Nick has a conversation with his mother. She wants him to come back to China, but he doesn’t want to leave New York. As the audience, we know Rachel is unaware of Nick’s conflict, and we can expect this to play out further in the second act.
Plot Point Two
At the bachelorette party, Rachel goes back to her room to find a cut-open fish with “Catch this, you gold-digging bitch!” written in red. Rachel now understands the extent these other people don’t want her there.
Hurt after what Eleanor tells her, Rachel still decides to go to the wedding (Follow the link for a complete wedding scene breakdown). She arrives in a glamorous dress to try to prove she is good enough to be with Nick.
Rachel plays an intense game of mahjong with Eleanor. She proves that her worth comes from her intelligence and morals and not from how “Asian” others perceive her to be.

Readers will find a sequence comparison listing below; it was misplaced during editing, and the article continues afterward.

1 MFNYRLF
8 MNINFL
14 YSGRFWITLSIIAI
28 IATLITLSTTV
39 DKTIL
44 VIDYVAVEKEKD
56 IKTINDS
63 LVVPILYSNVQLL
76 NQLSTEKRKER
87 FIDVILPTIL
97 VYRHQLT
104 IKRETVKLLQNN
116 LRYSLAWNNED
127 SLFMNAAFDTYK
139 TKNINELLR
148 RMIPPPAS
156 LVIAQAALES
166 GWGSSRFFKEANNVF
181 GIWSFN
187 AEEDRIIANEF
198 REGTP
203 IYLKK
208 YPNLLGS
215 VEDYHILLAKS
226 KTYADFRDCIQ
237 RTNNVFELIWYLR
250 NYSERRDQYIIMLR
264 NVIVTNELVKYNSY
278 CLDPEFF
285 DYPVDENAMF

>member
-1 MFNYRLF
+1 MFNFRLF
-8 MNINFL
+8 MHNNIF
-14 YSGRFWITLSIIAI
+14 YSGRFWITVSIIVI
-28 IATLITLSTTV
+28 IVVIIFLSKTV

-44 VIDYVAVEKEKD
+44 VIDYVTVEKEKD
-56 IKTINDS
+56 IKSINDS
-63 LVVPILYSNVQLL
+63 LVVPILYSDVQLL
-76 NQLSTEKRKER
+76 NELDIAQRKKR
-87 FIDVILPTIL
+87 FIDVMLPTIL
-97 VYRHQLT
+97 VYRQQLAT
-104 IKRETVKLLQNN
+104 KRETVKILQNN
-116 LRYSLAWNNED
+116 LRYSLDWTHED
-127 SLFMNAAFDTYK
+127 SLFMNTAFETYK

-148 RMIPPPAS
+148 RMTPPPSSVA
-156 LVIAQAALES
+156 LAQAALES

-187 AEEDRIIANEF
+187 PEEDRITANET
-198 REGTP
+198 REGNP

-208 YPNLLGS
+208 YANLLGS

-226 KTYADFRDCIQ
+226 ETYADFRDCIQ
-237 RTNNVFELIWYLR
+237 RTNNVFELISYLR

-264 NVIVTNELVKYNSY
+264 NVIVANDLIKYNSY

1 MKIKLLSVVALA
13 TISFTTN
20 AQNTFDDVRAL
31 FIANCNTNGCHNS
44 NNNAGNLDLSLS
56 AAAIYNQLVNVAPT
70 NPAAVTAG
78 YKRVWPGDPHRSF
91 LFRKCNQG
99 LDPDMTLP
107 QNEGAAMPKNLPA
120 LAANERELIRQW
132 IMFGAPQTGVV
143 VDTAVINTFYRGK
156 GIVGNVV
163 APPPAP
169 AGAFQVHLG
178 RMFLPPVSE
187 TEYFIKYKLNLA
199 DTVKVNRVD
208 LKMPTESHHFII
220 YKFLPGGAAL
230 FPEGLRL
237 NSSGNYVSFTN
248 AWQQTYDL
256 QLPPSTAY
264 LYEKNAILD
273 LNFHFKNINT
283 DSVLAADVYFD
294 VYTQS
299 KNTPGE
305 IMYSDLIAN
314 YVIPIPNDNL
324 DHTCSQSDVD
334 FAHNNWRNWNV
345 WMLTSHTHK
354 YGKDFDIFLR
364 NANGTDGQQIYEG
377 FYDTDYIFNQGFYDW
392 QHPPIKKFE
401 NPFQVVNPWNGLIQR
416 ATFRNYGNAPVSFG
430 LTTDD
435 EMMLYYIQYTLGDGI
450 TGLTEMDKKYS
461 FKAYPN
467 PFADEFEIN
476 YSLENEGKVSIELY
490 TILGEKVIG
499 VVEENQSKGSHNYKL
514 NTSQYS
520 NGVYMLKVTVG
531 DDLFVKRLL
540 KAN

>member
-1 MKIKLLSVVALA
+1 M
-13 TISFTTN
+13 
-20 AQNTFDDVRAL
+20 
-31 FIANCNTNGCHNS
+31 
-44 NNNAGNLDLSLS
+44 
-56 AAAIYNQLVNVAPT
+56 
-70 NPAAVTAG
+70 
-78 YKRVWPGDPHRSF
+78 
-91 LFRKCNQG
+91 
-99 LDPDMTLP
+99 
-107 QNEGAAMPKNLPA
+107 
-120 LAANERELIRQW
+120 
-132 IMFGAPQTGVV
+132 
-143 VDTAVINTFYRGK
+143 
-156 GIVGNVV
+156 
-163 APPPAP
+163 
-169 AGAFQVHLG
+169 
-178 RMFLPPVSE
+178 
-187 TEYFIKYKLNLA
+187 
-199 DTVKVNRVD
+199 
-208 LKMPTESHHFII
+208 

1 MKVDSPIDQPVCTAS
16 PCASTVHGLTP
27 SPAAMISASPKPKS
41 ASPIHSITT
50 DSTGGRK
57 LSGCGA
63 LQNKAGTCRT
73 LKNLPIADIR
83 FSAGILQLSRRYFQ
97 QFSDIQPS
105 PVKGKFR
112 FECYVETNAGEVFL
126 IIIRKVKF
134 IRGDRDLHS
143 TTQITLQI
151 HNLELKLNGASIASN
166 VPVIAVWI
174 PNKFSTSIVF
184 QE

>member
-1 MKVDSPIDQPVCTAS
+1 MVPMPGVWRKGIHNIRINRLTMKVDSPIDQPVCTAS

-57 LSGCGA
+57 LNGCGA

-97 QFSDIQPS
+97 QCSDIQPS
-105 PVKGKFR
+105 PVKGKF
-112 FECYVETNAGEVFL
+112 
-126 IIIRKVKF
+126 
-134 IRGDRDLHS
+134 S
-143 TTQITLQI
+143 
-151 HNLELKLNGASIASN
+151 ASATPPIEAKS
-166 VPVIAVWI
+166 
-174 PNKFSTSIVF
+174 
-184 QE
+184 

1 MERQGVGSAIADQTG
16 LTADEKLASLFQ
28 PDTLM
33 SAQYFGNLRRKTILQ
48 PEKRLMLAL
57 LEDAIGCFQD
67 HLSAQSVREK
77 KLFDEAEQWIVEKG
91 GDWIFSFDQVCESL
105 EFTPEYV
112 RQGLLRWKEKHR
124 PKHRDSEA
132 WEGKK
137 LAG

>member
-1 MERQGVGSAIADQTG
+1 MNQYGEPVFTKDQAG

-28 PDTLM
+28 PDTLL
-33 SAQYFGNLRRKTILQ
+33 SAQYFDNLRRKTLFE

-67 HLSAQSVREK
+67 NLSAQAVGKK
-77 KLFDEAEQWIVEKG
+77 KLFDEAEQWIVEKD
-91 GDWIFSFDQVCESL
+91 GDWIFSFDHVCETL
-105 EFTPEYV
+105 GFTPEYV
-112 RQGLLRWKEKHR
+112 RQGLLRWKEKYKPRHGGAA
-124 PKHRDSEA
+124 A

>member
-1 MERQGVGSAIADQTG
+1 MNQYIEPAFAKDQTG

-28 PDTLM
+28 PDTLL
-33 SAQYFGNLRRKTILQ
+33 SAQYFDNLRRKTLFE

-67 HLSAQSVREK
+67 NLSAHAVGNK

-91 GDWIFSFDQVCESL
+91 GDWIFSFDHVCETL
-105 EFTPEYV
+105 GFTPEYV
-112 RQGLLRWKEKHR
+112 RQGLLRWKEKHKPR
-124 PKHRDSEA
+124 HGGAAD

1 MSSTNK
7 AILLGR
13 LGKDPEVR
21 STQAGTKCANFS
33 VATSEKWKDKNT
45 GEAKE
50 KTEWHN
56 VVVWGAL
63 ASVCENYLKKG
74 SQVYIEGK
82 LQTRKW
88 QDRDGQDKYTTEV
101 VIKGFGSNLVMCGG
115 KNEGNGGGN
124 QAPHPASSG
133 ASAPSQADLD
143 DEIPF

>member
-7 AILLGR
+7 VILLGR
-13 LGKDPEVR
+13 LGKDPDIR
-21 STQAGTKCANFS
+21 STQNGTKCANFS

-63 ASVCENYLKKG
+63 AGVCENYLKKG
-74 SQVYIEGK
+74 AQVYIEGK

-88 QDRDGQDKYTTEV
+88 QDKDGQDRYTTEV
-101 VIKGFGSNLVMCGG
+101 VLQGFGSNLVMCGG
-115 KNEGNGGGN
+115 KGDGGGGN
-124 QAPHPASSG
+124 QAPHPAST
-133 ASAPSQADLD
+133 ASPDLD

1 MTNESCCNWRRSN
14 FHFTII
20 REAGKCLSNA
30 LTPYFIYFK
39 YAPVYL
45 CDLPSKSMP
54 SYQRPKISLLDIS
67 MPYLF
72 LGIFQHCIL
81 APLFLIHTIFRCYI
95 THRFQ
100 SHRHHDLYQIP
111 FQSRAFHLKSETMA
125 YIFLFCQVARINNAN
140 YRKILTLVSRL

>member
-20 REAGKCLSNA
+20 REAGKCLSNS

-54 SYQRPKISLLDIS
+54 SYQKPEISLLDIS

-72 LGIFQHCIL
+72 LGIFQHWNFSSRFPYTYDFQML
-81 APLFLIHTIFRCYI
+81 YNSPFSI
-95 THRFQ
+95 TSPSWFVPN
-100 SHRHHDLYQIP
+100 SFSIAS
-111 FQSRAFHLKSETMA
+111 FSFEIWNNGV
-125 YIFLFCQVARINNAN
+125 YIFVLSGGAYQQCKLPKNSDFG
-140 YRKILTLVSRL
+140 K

Nick proposes to Rachel. They go to a massive engagement party. Rachel and Eleanor share a glance, one of understanding. She’s been accepted into the family.
Crazy Rich Asians Script Takeaway #1
Crazy Rich Asians quotes
Numerous themes permeate through the film. One of the most important is the idea of what truly makes someone Asian. Throughout the movie, there’s a clash between Asians and Asian-Americans. And one of these ideas is brought to the forefront when Rachel meets Eleanor for the first time.
Let's look at the scene with StudioBinder's screenwriting software to see how the writers navigate this delicate situation. Follow the image link to read the entire scene.
The clash of sensibilities is on full display. Being an economics professor at NYU would ordinarily impress any American parent. But Eleanor responds to this information by stating that in Chinese culture, parents play a more active role in ensuring their kids have the right career for the family.
The scene also showcases Rachel’s “otherness” in this country. She’s Asian, but she’s not the right Asian. She’s done well for herself, but her family doesn’t come from any place of wealth.
There are many films that deal with race but few look at the modern idea of being Asian-American as well as this film.